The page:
In this paper, an attempt is made to optimize the location and design procedure of the backfill stopes according to the some geotechnical parameters. In this regard, a large number of numerical models were made using FLAC 2D software, because of the plane strain condition. So shallow, semi-deep and deep individual stopes has been defined. Since all stopes in this paper are considered as individual excavation, there is not any conventional pillar, although arching effect on this post pillar areas have been investigated as one of the main objectives. In order to determine the stress state in the backfill and its surrounding area, volumetric strain energy released within the fillings has been used as an indicator. This parameter can explain the backfill state (active or passive form) and indicates the efficiency of the backfill. Finally, volumetric strain energy released and stress state within the backfill has been plotted versus variable geotechnical parameters. So this paper presents a design procedure and locating approach of the backfill stope according to the geomechanical issues.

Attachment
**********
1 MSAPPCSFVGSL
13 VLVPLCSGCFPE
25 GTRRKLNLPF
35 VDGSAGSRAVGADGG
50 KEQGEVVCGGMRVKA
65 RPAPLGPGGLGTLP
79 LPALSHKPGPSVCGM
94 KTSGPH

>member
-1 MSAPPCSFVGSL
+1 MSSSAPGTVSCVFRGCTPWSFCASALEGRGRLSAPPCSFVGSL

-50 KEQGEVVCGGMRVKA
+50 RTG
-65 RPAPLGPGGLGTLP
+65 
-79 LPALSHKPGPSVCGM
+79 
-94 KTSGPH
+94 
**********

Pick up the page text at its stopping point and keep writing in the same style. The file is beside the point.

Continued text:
Backfilling has become a standard practice in mining operations. One of the main reasons behind the extensive use of backfill in mines is that it can lead to a significant reduction of the amount of wastes disposed on the surface. Backfilling thus protects the landscape and reduces the potential for environmental impacts such as acid mining drainage (when sulphide minerals are present). Despite this advantage, it must be kept in mind that the main role of mine backfill is to provide ground support to ensure stope stability and improve ore recovery by reducing dilution [1]. It is thus important for ground control engineers to have well adapted tools that allow a relatively fast and reliable estimate of the stress state in and around backfilled stopes. In this regard, it must be recalled that most backfill materials, even those that include a significant portion of binder, are relatively soft and show a low yielding strength compared to the surrounding rock mass [2]. As a consequence, the backfill placed in a stope tends to settle significantly, often producing fairly large strains (of 5% or more) [3]. The deformation of the backfill may then induce some load transfer along the interfaces due to the frictional forces that develop along the contact with the rock mass [4]. This type of phenomenon, often encountered with confined backfills, is known as arching [5].

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